By CELESTE ORENDAIN
Pima Community College student “Arianna” was home alone on a Saturday night, feeling sick with an upset stomach and headache.
When severe vaginal bleeding began, she was forced to face a looming question: Am I pregnant?
Arianna, who asked that her real name not be used, wasn’t sure how her boyfriend would react to the possibility.
“It was a big despair inside my chest that was hard to control,” she says. “I wanted to cry and scream at the same time.”
Fortunately, he reacted with care and concern. “I’m glad to have the sweetest boyfriend,” she says.
Like many women, Arianna was taking birth control pills as contraception. The pills have been proven highly effective in protecting against pregnancy, but sometimes they don’t work.
Recalls have magnified the problem.
Earlier this year, both Glenmark Generics and Pfizer pharmaceutical companies recalled birth control pills due to packaging errors.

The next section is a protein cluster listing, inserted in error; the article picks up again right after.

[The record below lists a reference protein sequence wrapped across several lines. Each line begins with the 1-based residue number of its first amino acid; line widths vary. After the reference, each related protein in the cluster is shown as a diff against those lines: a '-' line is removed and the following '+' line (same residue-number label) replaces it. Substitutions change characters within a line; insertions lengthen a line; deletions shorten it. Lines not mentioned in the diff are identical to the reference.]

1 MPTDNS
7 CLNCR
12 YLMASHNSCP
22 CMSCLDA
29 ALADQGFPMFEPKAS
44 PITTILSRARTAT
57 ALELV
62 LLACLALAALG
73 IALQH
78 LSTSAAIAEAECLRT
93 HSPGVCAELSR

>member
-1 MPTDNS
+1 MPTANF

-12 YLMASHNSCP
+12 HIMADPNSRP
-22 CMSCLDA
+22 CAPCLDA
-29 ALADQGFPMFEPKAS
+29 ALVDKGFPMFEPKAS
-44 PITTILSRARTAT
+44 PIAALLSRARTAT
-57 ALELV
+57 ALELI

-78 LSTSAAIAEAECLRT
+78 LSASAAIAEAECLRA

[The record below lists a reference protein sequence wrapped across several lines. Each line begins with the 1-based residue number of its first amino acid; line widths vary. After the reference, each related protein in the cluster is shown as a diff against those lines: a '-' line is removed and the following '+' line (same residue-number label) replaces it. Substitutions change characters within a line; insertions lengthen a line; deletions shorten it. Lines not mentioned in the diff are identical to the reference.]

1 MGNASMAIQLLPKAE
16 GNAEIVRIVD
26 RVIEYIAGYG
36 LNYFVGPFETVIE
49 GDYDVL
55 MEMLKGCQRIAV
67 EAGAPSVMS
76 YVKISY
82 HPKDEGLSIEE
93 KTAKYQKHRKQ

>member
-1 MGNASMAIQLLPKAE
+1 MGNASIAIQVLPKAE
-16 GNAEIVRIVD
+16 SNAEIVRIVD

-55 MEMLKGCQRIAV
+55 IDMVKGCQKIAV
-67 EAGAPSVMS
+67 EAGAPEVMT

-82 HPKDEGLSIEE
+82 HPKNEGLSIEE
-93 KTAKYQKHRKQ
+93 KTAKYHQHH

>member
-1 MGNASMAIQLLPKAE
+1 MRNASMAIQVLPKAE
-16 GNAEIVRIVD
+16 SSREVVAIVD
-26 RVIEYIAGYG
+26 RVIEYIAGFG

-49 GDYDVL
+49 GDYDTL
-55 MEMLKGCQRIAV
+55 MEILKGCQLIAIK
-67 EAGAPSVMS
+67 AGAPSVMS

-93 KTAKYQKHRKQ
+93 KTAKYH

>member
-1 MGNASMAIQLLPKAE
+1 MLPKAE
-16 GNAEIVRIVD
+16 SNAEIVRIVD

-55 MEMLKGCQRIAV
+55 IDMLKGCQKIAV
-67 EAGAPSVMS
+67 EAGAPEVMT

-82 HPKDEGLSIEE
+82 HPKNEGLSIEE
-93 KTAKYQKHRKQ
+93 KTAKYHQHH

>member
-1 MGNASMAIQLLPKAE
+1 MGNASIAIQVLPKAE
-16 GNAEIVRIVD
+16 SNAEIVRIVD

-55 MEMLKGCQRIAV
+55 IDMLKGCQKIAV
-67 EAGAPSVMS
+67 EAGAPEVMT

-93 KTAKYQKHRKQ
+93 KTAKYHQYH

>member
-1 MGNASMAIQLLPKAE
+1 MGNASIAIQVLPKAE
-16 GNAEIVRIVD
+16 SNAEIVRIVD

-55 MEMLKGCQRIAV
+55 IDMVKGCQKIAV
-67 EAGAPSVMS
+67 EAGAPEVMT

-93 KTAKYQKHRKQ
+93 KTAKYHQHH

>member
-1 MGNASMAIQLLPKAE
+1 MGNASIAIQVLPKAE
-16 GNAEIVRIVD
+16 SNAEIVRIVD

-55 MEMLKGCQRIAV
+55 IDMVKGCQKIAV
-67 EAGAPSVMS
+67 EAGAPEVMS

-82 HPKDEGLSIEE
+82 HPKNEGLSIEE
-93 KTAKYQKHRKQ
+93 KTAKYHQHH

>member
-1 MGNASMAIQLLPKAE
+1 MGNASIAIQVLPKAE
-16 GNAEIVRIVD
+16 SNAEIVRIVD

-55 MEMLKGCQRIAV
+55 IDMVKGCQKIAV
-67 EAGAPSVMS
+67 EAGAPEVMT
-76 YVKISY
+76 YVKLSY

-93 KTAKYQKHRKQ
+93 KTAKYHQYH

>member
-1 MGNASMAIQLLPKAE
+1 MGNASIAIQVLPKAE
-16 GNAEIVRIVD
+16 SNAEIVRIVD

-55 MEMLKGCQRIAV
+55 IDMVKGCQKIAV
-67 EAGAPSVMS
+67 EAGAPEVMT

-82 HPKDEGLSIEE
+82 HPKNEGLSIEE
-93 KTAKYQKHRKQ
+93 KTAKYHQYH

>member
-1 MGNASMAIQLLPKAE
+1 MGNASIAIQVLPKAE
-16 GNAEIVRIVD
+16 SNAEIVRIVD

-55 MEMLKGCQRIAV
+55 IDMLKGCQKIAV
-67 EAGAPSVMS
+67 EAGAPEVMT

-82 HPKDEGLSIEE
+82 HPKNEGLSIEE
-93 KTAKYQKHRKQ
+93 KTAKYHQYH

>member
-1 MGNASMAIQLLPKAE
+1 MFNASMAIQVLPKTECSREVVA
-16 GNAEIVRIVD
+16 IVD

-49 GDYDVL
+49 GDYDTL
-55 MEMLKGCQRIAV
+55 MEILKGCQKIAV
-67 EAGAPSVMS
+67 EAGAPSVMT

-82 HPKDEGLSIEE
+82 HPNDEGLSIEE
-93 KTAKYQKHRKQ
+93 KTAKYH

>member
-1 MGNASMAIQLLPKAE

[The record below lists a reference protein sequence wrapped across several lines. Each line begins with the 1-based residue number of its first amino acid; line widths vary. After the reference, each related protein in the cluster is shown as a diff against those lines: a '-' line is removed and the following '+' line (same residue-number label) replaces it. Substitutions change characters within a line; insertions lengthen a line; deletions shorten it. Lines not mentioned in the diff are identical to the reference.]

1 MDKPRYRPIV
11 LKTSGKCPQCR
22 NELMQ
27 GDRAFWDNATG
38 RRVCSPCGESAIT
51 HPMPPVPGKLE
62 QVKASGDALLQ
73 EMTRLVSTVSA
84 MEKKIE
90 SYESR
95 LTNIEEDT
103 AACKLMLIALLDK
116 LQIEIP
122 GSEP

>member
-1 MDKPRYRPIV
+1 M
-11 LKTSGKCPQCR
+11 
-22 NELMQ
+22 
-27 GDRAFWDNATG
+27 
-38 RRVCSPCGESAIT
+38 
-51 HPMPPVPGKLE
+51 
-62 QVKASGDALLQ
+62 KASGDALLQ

Lo/Ovral-28, manufactured and packaged by Pfizer but labeled as Akrimax, was among the brands recalled.
Arianna was using Akrimax, and her gynecologist feared she had taken defective pills.
The gynecologist confirmed that Arianna had indeed been two weeks pregnant, but lost the baby.
Her doctor urged her to take legal action against Akrimax, but Arianna feared nothing would come of it and did not see the point.
After the miscarriage, Arianna discussed contraception with her boyfriend and decided to switch to a vaginal ring.
Vaginal rings are inserted into the vagina for three weeks, and then removed for a week to allow for menstruation As difficult as it was to imagine having a baby at this point in their lives, Arianna and her boyfriend were deeply saddened by the loss of their unborn child.
The couple agrees that the situation brought them closer together and helped them put their priorities into perspective.
Arianna feels much better now that the incident is behind her, and is attending therapy with her boyfriend.
They plan to marry next fall in Los Angeles. Someday, they want a big family.